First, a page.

The Fire That Changed Everything: Cocoanut Grove Witness Accounts Now Made Public
It’s been 70 years since Boston’s infamous Cocoanut Grove fire, the deadliest nightclub fire in U.S. history.
On Nov. 28, 1942, 492 people were killed by the inferno, believed to have been started accidentally by a busboy lighting a match while replacing a lightbulb.
Now, for the first time, transcripts of interviews with survivors have been released to the public.
The firsthand witness accounts reveal how the fire started and dispel myths about just how forthright the 16-year-old busboy at the center of the tragedy really was about his role in starting the fire.
We speak to veteran reporter Stephanie Schorow, author of the 2005 book, “The Cocoanut Grove Fire,” to find out how the 1942 tragedy reformed safety standards across the country and set historic legal precedents about criminal negligence.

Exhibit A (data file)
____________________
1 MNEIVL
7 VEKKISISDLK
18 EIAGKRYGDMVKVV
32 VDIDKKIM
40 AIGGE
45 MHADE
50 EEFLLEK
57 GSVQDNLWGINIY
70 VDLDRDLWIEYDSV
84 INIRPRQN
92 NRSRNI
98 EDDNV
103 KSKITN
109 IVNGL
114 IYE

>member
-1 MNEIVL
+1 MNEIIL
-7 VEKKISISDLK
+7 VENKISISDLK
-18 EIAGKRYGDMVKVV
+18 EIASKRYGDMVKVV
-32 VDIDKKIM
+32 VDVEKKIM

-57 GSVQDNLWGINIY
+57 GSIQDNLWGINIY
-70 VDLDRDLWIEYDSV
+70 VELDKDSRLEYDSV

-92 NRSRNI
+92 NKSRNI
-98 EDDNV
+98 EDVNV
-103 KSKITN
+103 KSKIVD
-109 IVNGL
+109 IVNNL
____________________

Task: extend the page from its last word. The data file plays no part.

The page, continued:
To commemorate the 70th anniversary of the Coconaut Grove Fire, Schorow will be speaking at Boston Public Library’s Central Library in Copley Square on Wednesday, Nov. 14, at 6 p.m.
- Stephanie Schorow, author of “The Coconaut Grove Fire” and “Boston On Fire: A History of Fires And Firefighting In Boston“
- Boston Fire Historical Society: The Coconaut Grove Fire
- National Fire Protection Association: Last Dance At The Coconaut Grove
- National Fire Protection Association: Searching For Answers To The Coconaut Grove Fire Of 1942 (PDF)
Other stories from this show:
Host Meghna Chakrabarti introduces us to newsmakers, big thinkers and artists and brings us stories of relevance to Bostonians here and around the region. Live every weekday at 3 p.m. and 10 p.m.
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